In this weekend’s Brazilian election, far-right candidate Bolsonaro won the first round of elections but failed to get an outright victory, as he managed to bag 46.1% of valid votes (short of the 50% needed for an outright victory) while left-wing Workers’ Party candidate Haddad came second with 29.2%. The runoff election is to take place on 28th October 2018 where opinion polls conducted before the election predicted that the candidates would be tied, according to the BBC.
In overnight geopolitical news, US Secretary of State Pompeo said US and North Korea are close to an agreement on logistics for a second summit and added that the North Korean leader said he is ready to allow international inspectors to a nuclear site and a missile engine test site. There were also reports that North Korean leader Kim Jung Un is to visit Russia soon. Furthermore, Chinese President Xi is to visit North Korea.
Elsewhere, oil dropped back to $83.27 per barrel after Washington said it may grant waivers to sanctions against Iran’s oil exports next month, and as Saudi Arabia was said to be replacing any potential shortfall from Iran.
Top Overnight News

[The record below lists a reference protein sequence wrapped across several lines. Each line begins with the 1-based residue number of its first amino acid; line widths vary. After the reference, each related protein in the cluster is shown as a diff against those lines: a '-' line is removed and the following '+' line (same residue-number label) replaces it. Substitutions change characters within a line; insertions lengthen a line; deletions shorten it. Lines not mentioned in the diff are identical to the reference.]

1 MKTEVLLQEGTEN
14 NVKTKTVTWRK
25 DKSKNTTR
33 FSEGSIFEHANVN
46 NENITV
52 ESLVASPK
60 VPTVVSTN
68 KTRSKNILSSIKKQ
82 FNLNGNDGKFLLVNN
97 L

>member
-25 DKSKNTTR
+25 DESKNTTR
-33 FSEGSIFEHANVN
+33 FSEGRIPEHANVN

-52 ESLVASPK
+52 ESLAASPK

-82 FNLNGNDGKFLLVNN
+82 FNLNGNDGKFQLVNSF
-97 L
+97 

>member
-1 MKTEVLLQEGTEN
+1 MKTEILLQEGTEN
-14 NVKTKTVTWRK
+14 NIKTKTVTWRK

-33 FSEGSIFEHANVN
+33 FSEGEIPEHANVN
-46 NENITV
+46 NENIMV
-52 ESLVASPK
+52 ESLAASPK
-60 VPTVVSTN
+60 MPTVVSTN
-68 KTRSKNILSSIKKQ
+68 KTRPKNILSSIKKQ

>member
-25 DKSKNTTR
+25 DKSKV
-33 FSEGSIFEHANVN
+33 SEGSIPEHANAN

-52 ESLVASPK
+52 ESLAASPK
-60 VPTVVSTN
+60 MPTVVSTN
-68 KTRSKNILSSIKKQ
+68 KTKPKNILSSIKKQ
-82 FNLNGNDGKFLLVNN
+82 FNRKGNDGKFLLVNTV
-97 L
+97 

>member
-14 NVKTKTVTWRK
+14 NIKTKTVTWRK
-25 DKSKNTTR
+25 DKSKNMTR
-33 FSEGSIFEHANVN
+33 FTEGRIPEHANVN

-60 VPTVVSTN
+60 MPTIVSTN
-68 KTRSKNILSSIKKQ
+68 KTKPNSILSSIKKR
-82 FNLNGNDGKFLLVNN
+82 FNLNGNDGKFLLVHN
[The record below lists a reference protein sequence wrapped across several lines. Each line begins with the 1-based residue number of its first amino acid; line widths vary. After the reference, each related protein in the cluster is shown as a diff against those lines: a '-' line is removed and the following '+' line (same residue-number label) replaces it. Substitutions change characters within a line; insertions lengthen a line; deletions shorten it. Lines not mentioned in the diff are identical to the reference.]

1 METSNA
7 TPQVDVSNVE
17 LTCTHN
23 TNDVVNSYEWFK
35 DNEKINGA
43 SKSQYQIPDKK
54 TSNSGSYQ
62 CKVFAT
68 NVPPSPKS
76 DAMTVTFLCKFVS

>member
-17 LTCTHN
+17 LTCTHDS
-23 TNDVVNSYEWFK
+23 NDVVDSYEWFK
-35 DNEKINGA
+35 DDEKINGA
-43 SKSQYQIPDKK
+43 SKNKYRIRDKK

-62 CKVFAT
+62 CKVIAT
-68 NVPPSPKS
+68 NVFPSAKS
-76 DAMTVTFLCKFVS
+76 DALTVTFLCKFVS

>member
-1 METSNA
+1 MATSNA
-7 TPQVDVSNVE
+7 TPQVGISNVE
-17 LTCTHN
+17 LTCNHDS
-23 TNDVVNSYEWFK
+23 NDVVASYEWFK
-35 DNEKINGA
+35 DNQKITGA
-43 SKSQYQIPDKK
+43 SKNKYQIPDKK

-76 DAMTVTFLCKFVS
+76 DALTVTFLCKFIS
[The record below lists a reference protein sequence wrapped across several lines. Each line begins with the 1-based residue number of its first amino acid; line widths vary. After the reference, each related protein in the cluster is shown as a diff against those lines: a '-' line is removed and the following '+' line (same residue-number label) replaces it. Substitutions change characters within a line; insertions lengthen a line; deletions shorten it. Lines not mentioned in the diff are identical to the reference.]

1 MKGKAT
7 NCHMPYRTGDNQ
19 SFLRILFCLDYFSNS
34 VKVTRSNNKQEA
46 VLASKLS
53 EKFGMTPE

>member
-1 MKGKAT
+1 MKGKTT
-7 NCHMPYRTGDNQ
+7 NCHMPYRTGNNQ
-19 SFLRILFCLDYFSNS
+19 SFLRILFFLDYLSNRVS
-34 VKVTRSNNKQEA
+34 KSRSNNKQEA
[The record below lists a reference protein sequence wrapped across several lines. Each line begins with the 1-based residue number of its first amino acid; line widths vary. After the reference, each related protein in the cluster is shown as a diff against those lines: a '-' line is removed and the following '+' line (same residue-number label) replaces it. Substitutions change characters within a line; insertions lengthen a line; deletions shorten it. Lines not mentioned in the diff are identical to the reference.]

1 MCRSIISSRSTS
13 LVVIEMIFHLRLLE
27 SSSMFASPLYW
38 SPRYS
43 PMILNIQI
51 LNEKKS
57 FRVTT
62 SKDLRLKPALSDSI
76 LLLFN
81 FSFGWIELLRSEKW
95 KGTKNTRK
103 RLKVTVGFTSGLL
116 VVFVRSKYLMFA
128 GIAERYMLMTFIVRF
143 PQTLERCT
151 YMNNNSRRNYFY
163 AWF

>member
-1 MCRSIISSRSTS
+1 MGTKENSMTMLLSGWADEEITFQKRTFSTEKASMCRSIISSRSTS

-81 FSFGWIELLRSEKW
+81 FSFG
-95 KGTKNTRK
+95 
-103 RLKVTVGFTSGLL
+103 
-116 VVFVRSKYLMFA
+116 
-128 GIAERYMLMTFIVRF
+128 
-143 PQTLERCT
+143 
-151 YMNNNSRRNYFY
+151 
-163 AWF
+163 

Asian stocks traded on the backfoot as the region mimicked the lead from Wall St. where the S&P 500 posted its worst week in nearly a month as the tech sector underperformed, while Nasdaq Comp. pulled back over a percent as tech giants lagged and the Dow notched its second straight weekly declines as the index was pressured by heavyweights Intel and Caterpillar. ASX 200 (-1.3%) was weighed on by material and financial names following ANZ’s profit warning which dragged the likes of CBA, WBC and NAB lower in sympathy, while KOSPI (-0.6%) initially outperformed amid positive developments in the Korean peninsula before dipping in the red and Nikkei 225 is closed due to a public holiday in Japan. Elsewhere, Shanghai Comp. (-3.7%) plummeted as mainland China played catch-up, with participants re-entering the market and reacting to last week’s trade developments, rising yields, China downgrades and weak Caixin manufacturing data. Hang Seng (-1.3%) eroded initial gains as sentiment turned sour along with the mainland.